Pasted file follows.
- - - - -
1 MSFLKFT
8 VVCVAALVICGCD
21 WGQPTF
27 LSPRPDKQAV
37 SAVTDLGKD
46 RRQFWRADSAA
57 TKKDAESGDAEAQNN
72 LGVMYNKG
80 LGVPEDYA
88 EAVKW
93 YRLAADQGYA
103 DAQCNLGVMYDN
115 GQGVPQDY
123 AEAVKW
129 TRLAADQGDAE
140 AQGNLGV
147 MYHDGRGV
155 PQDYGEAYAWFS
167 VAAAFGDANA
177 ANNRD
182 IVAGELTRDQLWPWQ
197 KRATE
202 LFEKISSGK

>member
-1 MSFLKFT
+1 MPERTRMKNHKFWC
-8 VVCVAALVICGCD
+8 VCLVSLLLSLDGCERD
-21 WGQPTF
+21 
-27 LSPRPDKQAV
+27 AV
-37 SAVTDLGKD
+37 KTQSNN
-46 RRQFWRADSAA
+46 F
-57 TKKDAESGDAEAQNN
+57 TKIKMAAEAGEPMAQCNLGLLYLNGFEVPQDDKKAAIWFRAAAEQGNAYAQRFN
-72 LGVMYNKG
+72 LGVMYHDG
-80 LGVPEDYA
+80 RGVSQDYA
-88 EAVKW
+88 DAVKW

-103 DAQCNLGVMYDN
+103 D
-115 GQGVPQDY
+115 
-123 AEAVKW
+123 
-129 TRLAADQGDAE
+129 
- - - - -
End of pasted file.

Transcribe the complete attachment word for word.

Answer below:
1 MSFLKFT
8 VVCVAALVICGCD
21 WGQPTF
27 LSPRPDKQAV
37 SAVTDLGKD
46 RRQFWRADSAA
57 TKKDAESGDAEAQNN
72 LGVMYNKG
80 LGVPEDYA
88 EAVKW
93 YRLAADQGYA
103 DAQCNLGVMYDN
115 GQGVPQDY
123 AEAVKW
129 TRLAADQGDAE
140 AQGNLGV
147 MYHDGRGV
155 PQDYGEAYAWFS
167 VAAAFGDANA
177 ANNRD
182 IVAGELTRDQLWPWQ
197 KRATE
202 LFEKISSGK

>member
-1 MSFLKFT
+1 MPERTRMKNHKFWC
-8 VVCVAALVICGCD
+8 VCLVSLLLSLDGCERD
-21 WGQPTF
+21 
-27 LSPRPDKQAV
+27 AV
-37 SAVTDLGKD
+37 KTQSNN
-46 RRQFWRADSAA
+46 F
-57 TKKDAESGDAEAQNN
+57 TKIKMAAEAGEPMAQCNLGLLYLNGFEVPQDDKKAAIWFRAAAEQGNAYAQRFN
-72 LGVMYNKG
+72 LGVMYHDG
-80 LGVPEDYA
+80 RGVSQDYA
-88 EAVKW
+88 DAVKW

-103 DAQCNLGVMYDN
+103 D
-115 GQGVPQDY
+115 
-123 AEAVKW
+123 
-129 TRLAADQGDAE
+129 